In the first sessions Hodges attended he served on the Committee on Public Property and on the Committee on Banks, Currency, and Commerce, and in the final session in 1870–1871 on the Committees on Labor and Poor and on Public Property. In the brief October 1869 special session Hodges voted to ratify the Fourteenth and Fifteenth amendments as Congress required before it seated senators and representatives from Virginia. On June 29, 1870, he voted for a motion to delete a provision to require racial segregation from the bill to establish the first statewide system of public schools in Virginia. The motion did not pass. Two days later Hodges joined most of the other African American delegates in voting against passage of the bill as a measure of protest against enforced segregation. The other bill of long-term importance for which Hodges voted was the Funding Act of 1871, which passed the House of Delegates in March of that year and committed the state to. He and most other African American legislators voted for it. That law, unfortunately, made it difficult for the state to appropriate adequate money for the public schools and led to more than a decade of severe budget problems for the state government and prolonged political turmoil. The General Assembly redrew legislative districts in 1871 and separated Portsmouth from Norfolk County. Hodges did not seek reelection.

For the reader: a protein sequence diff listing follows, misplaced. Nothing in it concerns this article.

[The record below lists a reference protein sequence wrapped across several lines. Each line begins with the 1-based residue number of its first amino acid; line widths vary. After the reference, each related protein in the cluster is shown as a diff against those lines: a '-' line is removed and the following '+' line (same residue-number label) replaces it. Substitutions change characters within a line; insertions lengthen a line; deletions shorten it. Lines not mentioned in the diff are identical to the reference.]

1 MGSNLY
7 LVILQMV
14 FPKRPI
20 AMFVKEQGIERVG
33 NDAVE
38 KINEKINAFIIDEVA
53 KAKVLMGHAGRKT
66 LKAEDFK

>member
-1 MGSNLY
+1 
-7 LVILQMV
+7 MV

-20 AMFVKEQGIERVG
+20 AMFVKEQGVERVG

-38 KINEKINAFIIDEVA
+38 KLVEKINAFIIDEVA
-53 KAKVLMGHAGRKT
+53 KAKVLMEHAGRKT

The 1870 census return identified Hodges as a clergyman, although subsequent census returns identified him as a farmer. He was an elder in the Roanoke Missionary Baptist Association, which included churches in northeastern North Carolina and in southeastern Virginia, and was a founder of a relief society for the widows and orphans of the association’s ministers. He reportedly donated land for a church, which he also served as pastor, near Lake Drummond in southern Norfolk County (later the city of Chesapeake). On May 22, 1873, he won election for a three-year term as a justice of the peace in Norfolk County. The office of justice of the peace was no longer an influential one as it had been during previous centuries. Hodges acted as a petty magistrate only and did not preside over a court of record. He did not prosper. In 1873 he borrowed or co-signed a note for more than $150 that he was unable to repay. The creditors sued but never recovered the money.
During the 1870s Hodges married a second time. The 1880 census named his wife Lucretia, age fifty-five, but records do not indicate when or where they married or when she died. On September 25, 1888, Hodges, at the time a clergyman living in Princess Anne County, married Fannie E. Griffin, who was about forty-eight years old. They probably had no children, but the 1910 census recorded Clarence Burrough, age eleven, and Lloyd Hodges, age seven, living with them in Princess Anne County. Hodges died sometime after April 15, 1910, the official date of the decennial census, but the date of his death and place of burial are not known.